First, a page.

Predicting the major award winners for 2023

December 29th, 2022

A new year is a new opportunity to be wrong.

We’re wrong a lot in the baseball predictions game. If you knew, one year ago, that Justin Verlander would return from having pitched zero innings in 2021 to winning his third Cy Young in '22, or that Aaron Judge would bang out 62 home runs en route to the MVP Award, well, congratulations on your soothsaying skillset.

The rest of us are pretty much just guessing aimlessly here. And as 2023 arrives, let the guessing for the new baseball season begin.

Here are my personal award picks for 2023. To get even one of these right would be -- yes -- award-worthy.

AMERICAN LEAGUE MVP: José Ramírez, Guardians

Judge, Shohei Ohtani, Mike Trout ... these are the safer selections in the AL. Or maybe Julio Rodríguez surges even more as a sophomore.

But I have an affinity for little guys who do big things, and that’s Ramírez. He has finished in the top six of the AL MVP voting in five of the past six years. It’s just a matter of having that one truly transcendent season in which his case becomes obvious.

No one was going to take down Judge in 2022. But early in the year, Ramírez was on track to try, with 28 extra-base hits and 51 RBIs against only 15 strikeouts (please read that again ... it’s impressive) in April and May. Then, in June, he suffered a right thumb injury that required offseason surgery, which only makes his final .280/.355/.514 slash amid playing through pain all the more impressive.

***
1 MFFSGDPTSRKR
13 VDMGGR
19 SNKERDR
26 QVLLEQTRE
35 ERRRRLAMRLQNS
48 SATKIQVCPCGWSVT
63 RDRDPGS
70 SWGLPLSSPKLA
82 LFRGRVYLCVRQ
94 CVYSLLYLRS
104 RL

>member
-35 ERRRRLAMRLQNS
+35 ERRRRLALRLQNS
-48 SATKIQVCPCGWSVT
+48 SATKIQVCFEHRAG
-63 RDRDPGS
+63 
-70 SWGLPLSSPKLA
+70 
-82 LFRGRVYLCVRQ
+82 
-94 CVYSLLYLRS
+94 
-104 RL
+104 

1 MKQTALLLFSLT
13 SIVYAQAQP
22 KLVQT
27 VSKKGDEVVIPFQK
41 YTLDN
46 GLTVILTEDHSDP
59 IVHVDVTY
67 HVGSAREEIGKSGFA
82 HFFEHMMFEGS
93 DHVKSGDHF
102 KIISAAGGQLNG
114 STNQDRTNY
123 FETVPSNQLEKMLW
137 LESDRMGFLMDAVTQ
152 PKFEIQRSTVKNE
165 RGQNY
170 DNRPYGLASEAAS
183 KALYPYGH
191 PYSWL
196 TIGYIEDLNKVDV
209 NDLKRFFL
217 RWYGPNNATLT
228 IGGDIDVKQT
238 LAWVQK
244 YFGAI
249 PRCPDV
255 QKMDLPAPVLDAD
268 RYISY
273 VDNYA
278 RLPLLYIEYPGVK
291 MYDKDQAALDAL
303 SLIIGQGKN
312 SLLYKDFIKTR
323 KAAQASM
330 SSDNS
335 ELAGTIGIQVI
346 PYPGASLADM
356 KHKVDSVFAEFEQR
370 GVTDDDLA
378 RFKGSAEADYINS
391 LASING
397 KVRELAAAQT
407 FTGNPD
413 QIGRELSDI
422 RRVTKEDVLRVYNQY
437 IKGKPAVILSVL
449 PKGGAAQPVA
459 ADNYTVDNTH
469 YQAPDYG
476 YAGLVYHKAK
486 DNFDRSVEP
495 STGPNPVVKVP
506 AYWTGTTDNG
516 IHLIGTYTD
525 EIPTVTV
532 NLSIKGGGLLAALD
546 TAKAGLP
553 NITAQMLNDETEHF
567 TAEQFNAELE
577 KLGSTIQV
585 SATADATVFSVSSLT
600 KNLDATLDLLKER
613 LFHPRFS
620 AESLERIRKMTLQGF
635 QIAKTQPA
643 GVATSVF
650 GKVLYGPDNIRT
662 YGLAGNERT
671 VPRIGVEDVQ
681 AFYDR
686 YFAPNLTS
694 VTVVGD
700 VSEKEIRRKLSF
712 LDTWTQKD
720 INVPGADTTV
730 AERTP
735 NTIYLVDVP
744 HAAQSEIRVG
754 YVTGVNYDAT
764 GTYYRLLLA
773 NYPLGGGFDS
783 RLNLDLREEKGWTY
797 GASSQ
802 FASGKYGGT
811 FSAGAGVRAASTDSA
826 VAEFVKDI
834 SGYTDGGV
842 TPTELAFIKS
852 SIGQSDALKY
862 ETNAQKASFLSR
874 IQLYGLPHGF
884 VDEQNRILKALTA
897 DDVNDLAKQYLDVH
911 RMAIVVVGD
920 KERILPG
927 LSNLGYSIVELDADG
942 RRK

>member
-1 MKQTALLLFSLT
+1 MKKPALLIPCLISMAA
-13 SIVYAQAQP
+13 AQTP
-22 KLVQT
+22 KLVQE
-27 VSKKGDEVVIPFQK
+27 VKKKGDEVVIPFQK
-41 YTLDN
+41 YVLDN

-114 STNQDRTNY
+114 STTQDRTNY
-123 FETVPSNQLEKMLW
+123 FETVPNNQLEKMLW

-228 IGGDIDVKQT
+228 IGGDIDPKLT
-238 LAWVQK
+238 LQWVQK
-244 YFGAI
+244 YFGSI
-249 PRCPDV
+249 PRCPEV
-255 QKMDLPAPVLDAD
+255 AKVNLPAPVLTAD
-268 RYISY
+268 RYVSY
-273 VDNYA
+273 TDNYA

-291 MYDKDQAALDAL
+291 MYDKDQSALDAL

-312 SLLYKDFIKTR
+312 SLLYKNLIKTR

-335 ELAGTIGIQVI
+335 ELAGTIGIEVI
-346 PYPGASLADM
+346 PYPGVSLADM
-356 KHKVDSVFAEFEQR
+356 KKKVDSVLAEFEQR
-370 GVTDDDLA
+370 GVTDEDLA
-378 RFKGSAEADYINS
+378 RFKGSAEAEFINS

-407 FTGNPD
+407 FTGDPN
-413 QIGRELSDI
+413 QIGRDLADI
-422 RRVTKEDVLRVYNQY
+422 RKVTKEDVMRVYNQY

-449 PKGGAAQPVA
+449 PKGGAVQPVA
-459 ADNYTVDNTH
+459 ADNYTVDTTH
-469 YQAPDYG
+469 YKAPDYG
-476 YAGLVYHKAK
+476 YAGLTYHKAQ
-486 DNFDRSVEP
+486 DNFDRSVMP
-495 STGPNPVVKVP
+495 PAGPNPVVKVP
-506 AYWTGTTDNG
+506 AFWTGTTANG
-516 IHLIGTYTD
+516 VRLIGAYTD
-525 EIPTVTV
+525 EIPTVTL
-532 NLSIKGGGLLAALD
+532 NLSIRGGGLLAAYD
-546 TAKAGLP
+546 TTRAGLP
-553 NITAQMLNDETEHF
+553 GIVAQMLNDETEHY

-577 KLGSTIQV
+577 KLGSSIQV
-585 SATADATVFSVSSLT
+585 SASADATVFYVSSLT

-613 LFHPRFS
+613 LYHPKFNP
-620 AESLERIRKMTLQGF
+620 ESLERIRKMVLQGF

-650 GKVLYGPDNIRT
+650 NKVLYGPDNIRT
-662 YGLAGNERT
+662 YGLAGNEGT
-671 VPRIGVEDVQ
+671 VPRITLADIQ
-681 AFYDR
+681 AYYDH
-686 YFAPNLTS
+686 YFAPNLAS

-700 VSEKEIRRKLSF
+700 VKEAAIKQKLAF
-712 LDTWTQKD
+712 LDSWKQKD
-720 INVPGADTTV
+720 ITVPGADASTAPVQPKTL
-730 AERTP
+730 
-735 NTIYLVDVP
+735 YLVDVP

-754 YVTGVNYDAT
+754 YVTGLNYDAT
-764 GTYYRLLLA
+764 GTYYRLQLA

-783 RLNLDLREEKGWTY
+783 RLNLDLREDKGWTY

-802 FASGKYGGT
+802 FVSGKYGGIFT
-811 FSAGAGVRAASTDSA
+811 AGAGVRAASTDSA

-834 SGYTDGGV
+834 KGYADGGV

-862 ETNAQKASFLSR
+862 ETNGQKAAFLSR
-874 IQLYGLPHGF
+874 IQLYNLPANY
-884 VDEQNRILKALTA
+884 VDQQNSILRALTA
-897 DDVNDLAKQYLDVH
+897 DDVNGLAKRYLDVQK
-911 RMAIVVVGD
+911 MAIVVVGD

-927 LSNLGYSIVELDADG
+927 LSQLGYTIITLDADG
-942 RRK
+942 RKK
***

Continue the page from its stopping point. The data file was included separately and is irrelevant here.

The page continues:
On track to be fully recovered in time for Opening Day and with better lineup protection after the Josh Bell acquisition, there’s no reason not to think Ramírez won’t be at an MVP-caliber level again in his age-30 season and on a Guardians team with the talent to stay atop the AL Central.

NATIONAL LEAGUE MVP: Ronald Acuña Jr., Braves

We are going to see the real Acuña in 2023.

We didn’t get that in 2022 as he worked his way back from major knee surgery and had trouble getting into a groove. A .266/.351/.413 slash with 15 homers and 24 doubles was solid by most standards, but not by Acuña’s. He was even thrown out an NL-high 11 times on the bases -- where are those extra few inches when you need them?